Pound Euro exchange rate: GBP holds up in Parliament
The pound euro exchange rate has been volatile as it begins to regain some of its losses (Image: Getty)
The pound euro exchange rate has remained volatile over the past day, as it begins to claw back some of its losses made over yesterday’s session when anxieties over Brexit took hold.
GBP was bolstered yesterday morning by a statement from the European Court of Justice Advocate General, Manuel Campos Sánchez-Bordona, who suggested the UK could remain in the European Union and could unilaterally withdraw from Article 50.
However, the Governor of the Bank of England (BoE), Mark Carney, warned yesterday that if the UK were to see a ‘disorderly’ no-deal Brexit, the average price of food shopping would increase by 10 per cent, but if it were a ‘less chaotic’ departure, that number would drop to 6 per cent. He stated:
“In the most extreme scenario, on average your shopping bill goes up 10 per cent.”
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After being accused of scaremongering, Mr Carney told MPs that the Brexit scenarios published last week – which also caused the pound to fall against the euro – were based on detailed preparatory work to ensure lenders and banks would be prepared, and the committee had asked for it.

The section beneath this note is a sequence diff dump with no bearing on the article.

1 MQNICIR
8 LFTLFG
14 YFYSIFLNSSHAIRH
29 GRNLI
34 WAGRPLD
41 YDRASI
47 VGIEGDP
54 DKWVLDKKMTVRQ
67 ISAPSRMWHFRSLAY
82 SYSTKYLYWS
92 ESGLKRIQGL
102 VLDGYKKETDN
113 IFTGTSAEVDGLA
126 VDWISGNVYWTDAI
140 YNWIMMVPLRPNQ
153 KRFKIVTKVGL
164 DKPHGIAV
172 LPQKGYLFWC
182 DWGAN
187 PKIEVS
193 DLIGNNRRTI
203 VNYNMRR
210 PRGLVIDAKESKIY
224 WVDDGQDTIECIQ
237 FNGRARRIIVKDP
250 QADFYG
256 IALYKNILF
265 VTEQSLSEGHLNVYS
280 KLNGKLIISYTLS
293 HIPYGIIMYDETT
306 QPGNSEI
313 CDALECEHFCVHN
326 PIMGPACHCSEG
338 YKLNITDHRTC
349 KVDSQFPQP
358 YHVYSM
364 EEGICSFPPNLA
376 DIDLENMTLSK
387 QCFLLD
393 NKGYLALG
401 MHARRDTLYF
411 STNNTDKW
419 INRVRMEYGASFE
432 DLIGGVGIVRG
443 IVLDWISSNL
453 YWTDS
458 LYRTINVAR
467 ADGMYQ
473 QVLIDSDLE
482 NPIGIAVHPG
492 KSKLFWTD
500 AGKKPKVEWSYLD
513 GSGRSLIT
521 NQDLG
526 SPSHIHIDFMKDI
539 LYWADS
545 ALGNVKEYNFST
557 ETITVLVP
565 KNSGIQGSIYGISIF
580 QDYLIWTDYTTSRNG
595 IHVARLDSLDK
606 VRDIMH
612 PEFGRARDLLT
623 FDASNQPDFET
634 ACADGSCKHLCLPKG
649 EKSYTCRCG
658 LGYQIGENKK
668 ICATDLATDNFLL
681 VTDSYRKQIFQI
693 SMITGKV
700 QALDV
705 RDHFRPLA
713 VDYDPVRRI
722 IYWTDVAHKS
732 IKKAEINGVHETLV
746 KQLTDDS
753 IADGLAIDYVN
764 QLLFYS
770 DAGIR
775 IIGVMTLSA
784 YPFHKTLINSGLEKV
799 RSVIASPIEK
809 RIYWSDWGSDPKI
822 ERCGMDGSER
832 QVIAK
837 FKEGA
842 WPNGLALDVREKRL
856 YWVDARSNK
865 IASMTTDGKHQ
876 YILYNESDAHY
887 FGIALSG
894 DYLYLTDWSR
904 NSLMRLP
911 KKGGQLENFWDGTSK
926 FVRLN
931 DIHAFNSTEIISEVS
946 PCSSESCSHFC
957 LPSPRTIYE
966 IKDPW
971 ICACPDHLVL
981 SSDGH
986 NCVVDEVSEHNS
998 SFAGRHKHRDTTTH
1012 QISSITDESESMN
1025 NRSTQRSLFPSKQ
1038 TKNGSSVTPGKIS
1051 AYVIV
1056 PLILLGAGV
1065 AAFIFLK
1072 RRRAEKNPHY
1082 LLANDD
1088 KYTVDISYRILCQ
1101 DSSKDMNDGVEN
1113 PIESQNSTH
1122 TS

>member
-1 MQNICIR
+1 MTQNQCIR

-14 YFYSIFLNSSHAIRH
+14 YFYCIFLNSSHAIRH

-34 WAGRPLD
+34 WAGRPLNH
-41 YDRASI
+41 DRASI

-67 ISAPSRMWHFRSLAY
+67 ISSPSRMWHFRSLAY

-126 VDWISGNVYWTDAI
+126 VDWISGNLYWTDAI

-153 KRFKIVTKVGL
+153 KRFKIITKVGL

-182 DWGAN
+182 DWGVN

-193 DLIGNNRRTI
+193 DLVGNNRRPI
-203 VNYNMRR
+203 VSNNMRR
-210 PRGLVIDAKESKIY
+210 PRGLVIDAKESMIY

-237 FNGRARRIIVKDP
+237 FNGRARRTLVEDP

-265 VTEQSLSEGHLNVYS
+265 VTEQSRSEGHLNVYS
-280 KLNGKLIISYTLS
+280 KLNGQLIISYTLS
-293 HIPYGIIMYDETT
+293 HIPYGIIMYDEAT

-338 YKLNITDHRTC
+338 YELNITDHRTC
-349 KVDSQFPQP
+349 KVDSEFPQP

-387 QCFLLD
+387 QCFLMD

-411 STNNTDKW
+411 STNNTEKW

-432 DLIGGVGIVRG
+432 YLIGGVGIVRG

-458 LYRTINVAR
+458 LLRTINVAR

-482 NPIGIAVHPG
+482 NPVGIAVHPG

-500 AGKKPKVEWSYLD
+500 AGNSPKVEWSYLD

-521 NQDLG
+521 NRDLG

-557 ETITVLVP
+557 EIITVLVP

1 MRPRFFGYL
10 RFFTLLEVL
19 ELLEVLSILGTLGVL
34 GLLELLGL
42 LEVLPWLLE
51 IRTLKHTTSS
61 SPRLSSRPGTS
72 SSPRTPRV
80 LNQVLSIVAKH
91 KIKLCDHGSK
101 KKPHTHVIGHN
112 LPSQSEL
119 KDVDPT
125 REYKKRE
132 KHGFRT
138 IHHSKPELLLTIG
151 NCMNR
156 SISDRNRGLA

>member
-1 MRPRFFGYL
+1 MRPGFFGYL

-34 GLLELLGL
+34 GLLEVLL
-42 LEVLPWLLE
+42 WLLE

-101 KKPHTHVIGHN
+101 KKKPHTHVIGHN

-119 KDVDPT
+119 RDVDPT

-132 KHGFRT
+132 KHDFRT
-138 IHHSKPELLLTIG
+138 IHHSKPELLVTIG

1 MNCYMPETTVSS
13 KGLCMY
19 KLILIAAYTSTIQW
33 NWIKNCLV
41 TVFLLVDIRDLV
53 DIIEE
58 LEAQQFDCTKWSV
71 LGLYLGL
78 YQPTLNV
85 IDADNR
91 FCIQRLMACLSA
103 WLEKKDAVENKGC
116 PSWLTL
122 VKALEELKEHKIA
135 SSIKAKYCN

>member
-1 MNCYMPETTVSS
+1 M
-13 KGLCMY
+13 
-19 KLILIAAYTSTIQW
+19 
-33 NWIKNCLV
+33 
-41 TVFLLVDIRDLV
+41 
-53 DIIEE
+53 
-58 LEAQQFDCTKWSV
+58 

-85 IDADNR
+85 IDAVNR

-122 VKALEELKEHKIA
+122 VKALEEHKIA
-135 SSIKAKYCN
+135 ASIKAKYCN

Despite this, Mr Carney’s statements coincided with the pound slumping.
Today, ministers have agreed to publish the full legal advice given to the government regarding the deal after MPs were found to be in contempt of Parliament – the first time since the 1970s.
The release of a slew of positive PMI figures from the Eurozone, France, Italy and Germany this morning has done little to bolster the euro against the pound, even though the UK services PMI was poor by comparison.
Despite being accused of scaremongering, Mr Carney’s statements coincided with the pound slumping (Image: Getty)
The Markit services PMI for Britain suffered a worse-than-expected drop, from 52.2 to 50.4, despite forecast growth, although this seems to have only caused a slight blip in the GBP/EUR exchange rate.
In addition, Eurozone retail sales figures showed a 0.3 per cent rise in October against no growth at all in September and beating expectations of a lesser rise.
The poor showing for the UK services sector will be of concern to Sterling investors as it could indicate a slowing of GDP in the fourth quarter – with any divergence between UK and Eurozone growth stats likely to be analysed in detail by GBP/EUR traders in the days ahead.